Though leaders in the North are mixed on how effective John Duncan was as minister of Aboriginal Affairs and Northern Development, some feel his resignation may cause delays in files such as N.W.T. devolution.
Duncan resigned from cabinet Friday over contacting a tax court judge on behalf of a constituent. He will continue to serve as MP for Vancouver Island North.
James Moore, minister of Canadian Heritage and Official Languages, will be the acting aboriginal affairs minister until a new minister is named.
Western Arctic MP Dennis Bevington said Duncan wasn't successful in dealing with First Nations issues.
"With the scale and importance of those issues, that job needs a very dynamic and dedicated minister, and Mr. Duncan, who has gone through a period of health issues during his time as minister, I don't think was able to give the portfolio that kind of prominence in cabinet."
He said the prime minister needs to choose a minister he has confidence in, and Bevington said he hopes a more senior cabinet minister is assigned to the portfolio.
Bevington said Duncan's resignation could slow some bills before Parliament but he doesn't expect it to interfere with files, such as environment assessments, that the minister needs to sign off on.
Dene National Chief Bill Erasmus said business for First Nations will continue as usual despite the resignation but their relationship with the federal government still needs improvements.
"John Duncan most likely did his best," he said.
"It's a hard file. Part of the problem is that you're dealing with aboriginal people, and you're dealing with Northern affairs. It's schizophrenic. On one hand you're supposed to help the people; on the other, you're supposed to rape the land."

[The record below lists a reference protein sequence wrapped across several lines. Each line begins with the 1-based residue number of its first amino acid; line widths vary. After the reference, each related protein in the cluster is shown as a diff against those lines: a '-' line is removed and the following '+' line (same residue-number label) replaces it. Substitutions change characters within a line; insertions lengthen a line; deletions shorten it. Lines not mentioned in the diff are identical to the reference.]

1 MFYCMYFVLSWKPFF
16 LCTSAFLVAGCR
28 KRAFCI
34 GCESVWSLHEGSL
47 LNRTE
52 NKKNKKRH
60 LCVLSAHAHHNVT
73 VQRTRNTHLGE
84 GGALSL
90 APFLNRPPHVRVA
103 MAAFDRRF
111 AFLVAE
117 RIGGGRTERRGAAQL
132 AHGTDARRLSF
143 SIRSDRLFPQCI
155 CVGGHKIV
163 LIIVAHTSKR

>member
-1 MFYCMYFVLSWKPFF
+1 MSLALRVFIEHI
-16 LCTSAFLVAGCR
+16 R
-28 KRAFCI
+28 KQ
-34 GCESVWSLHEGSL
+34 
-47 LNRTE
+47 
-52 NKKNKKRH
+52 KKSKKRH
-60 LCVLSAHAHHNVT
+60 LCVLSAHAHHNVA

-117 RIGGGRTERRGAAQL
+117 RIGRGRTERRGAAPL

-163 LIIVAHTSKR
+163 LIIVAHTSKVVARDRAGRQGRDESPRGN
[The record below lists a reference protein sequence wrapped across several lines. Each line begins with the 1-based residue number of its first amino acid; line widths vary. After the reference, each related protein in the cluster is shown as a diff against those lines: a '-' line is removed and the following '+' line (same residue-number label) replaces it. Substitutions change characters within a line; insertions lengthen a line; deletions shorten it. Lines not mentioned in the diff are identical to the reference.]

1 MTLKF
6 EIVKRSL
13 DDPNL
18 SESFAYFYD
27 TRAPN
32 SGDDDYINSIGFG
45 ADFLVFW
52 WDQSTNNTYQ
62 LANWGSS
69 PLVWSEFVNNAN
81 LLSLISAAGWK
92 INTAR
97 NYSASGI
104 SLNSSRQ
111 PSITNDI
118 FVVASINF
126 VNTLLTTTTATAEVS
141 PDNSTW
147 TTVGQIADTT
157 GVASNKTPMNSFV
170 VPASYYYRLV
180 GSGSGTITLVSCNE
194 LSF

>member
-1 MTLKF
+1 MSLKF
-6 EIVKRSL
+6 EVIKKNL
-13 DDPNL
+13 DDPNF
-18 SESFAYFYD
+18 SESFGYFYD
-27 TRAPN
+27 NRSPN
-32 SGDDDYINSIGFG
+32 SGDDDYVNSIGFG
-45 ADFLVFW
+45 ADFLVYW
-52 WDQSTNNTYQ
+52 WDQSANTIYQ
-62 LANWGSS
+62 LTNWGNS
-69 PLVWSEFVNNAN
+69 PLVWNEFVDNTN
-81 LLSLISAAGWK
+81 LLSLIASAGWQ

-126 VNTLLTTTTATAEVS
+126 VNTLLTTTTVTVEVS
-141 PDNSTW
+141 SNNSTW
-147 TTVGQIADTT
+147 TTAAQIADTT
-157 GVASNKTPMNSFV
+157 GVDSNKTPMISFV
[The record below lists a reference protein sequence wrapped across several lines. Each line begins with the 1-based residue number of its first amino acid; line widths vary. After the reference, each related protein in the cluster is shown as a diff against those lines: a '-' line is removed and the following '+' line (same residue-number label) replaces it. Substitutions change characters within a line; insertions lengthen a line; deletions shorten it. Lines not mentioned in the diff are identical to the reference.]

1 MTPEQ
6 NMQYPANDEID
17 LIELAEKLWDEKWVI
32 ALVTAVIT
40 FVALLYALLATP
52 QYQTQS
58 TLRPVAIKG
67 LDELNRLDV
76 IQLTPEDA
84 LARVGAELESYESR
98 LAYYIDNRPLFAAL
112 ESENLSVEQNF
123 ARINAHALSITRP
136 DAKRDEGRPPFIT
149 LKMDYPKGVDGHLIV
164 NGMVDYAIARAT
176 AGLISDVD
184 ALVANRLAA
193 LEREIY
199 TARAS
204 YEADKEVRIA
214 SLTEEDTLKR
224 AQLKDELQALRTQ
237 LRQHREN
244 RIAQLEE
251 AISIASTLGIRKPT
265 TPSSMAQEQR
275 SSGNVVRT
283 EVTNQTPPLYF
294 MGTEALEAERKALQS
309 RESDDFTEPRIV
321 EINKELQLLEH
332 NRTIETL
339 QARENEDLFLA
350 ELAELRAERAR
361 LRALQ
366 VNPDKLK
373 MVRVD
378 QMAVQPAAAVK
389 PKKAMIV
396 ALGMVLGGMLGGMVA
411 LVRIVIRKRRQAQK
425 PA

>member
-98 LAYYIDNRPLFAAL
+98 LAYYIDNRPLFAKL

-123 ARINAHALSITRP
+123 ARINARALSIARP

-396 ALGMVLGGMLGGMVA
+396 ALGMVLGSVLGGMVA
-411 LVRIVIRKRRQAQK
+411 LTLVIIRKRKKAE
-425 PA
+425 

Erasmus said Aboriginal Affairs and Northern Development Canada needs more consistent leadership and a senior cabinet minister. He questioned whether having an interim minister could delay plans to sign a final devolution deal for the Northwest Territories.
Ruth Massie, grand chief of the Council of Yukon First Nations, said losing Duncan as the federal Aboriginal Affairs minister may not be that bad.
Massie said she met with the minister once, two and a half years ago.
"We did talk to him about the importance of our relationship," she said.
"We did give him an update on where First Nations are in the Yukon, especially the implementation of our agreements and some of the challenges and issues we were facing. And we've had little or no feedback or progress on those issues."
Massie said it was obvious Yukon was not on Duncan's radar.
Terry Audla, president of Inuit Tapiriit Kanatami, said in a statement that he had had productive meetings with Duncan to advance issues facing Inuit communities, and looked forward to doing the same with Moore until a new minister is named.